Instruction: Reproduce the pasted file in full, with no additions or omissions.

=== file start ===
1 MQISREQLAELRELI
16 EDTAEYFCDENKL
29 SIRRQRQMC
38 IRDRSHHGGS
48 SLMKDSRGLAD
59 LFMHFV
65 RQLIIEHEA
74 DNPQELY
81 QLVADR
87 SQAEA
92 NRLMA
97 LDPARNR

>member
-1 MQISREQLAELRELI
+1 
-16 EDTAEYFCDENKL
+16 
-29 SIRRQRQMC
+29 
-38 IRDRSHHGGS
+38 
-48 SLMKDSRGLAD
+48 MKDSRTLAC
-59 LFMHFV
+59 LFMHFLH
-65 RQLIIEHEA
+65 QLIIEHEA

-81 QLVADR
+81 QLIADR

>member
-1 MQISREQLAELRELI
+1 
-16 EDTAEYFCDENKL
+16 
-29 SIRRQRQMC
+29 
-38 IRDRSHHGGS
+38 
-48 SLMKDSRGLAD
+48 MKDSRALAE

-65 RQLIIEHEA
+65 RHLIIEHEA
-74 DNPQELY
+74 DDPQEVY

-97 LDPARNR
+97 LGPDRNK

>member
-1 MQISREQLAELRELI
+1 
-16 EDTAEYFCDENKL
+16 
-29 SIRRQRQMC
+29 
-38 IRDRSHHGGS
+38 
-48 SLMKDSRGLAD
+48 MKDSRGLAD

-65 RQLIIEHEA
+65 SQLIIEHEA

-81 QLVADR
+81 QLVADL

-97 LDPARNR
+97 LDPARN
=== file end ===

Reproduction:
1 MQISREQLAELRELI
16 EDTAEYFCDENKL
29 SIRRQRQMC
38 IRDRSHHGGS
48 SLMKDSRGLAD
59 LFMHFV
65 RQLIIEHEA
74 DNPQELY
81 QLVADR
87 SQAEA
92 NRLMA
97 LDPARNR

>member
-1 MQISREQLAELRELI
+1 
-16 EDTAEYFCDENKL
+16 
-29 SIRRQRQMC
+29 
-38 IRDRSHHGGS
+38 
-48 SLMKDSRGLAD
+48 MKDSRTLAC
-59 LFMHFV
+59 LFMHFLH
-65 RQLIIEHEA
+65 QLIIEHEA

-81 QLVADR
+81 QLIADR

>member
-1 MQISREQLAELRELI
+1 
-16 EDTAEYFCDENKL
+16 
-29 SIRRQRQMC
+29 
-38 IRDRSHHGGS
+38 
-48 SLMKDSRGLAD
+48 MKDSRALAE

-65 RQLIIEHEA
+65 RHLIIEHEA
-74 DNPQELY
+74 DDPQEVY

-97 LDPARNR
+97 LGPDRNK

>member
-1 MQISREQLAELRELI
+1 
-16 EDTAEYFCDENKL
+16 
-29 SIRRQRQMC
+29 
-38 IRDRSHHGGS
+38 
-48 SLMKDSRGLAD
+48 MKDSRGLAD

-65 RQLIIEHEA
+65 SQLIIEHEA

-81 QLVADR
+81 QLVADL

-97 LDPARNR
+97 LDPARN